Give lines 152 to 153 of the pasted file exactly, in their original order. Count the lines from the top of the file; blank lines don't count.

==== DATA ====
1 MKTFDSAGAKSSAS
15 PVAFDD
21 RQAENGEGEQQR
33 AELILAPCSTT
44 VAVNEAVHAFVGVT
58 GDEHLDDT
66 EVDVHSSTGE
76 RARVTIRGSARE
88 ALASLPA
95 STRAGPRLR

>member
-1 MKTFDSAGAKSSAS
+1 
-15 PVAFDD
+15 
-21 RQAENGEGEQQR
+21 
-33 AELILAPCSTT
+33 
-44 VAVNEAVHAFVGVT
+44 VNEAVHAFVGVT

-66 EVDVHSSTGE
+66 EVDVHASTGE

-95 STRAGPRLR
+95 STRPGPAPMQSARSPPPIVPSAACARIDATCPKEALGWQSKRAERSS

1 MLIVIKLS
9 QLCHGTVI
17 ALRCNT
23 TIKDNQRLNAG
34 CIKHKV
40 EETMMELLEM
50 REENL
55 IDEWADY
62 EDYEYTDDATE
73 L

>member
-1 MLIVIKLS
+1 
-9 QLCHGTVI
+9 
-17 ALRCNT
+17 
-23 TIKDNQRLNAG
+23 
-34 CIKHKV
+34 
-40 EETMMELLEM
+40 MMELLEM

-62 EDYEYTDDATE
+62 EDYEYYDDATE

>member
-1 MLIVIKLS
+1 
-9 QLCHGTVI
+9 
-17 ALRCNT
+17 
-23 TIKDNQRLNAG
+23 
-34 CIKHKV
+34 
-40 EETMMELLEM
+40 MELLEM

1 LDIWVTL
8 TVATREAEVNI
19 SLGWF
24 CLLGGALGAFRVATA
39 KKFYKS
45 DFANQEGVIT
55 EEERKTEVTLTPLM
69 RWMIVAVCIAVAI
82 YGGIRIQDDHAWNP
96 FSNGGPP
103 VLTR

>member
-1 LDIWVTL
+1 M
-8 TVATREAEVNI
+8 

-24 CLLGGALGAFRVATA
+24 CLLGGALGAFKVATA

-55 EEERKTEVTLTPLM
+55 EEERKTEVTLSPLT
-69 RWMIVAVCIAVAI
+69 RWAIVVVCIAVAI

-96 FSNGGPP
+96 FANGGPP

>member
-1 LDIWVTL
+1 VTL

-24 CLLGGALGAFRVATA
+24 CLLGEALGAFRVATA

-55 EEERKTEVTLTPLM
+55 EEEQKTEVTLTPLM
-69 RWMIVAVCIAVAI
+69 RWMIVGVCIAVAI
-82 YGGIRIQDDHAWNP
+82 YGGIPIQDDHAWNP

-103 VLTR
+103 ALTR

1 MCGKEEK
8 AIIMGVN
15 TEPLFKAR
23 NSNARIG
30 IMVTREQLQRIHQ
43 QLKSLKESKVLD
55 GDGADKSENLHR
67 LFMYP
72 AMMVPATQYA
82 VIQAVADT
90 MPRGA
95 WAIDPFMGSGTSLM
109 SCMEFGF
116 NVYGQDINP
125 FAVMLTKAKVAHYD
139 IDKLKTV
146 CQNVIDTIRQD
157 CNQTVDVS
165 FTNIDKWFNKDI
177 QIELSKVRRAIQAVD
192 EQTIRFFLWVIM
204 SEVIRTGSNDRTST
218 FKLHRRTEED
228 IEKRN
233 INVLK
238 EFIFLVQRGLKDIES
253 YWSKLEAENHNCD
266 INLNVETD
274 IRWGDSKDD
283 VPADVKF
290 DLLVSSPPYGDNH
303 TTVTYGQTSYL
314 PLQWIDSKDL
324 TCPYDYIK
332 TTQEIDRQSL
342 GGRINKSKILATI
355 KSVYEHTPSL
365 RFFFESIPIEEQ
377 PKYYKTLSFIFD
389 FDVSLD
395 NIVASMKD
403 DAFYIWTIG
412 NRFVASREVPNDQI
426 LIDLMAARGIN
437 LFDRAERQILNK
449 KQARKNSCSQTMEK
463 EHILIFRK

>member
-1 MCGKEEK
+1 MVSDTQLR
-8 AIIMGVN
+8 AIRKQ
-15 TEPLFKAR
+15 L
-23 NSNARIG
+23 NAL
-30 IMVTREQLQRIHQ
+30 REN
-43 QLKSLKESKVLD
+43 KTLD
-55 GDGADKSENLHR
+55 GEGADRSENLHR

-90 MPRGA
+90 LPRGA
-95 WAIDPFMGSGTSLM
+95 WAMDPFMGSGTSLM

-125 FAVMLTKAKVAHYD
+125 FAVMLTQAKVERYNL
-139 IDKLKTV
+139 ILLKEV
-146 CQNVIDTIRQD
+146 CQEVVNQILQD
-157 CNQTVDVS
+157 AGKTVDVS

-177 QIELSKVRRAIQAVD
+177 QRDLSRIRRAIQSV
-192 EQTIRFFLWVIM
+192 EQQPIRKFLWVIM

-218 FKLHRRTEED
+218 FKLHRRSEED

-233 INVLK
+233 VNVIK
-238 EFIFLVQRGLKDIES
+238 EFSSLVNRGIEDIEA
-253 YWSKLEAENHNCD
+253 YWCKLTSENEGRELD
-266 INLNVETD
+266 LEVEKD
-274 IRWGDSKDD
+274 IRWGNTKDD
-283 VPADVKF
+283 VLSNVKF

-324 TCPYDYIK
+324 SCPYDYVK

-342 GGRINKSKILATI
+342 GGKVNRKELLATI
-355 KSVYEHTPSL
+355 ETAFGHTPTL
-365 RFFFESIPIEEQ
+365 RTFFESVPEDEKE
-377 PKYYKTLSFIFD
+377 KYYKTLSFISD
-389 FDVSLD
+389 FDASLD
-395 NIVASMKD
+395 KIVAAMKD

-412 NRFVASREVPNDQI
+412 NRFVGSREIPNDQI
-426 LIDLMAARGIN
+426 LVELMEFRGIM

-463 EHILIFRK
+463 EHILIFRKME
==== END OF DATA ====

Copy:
+8 AIRKQ
-15 TEPLFKAR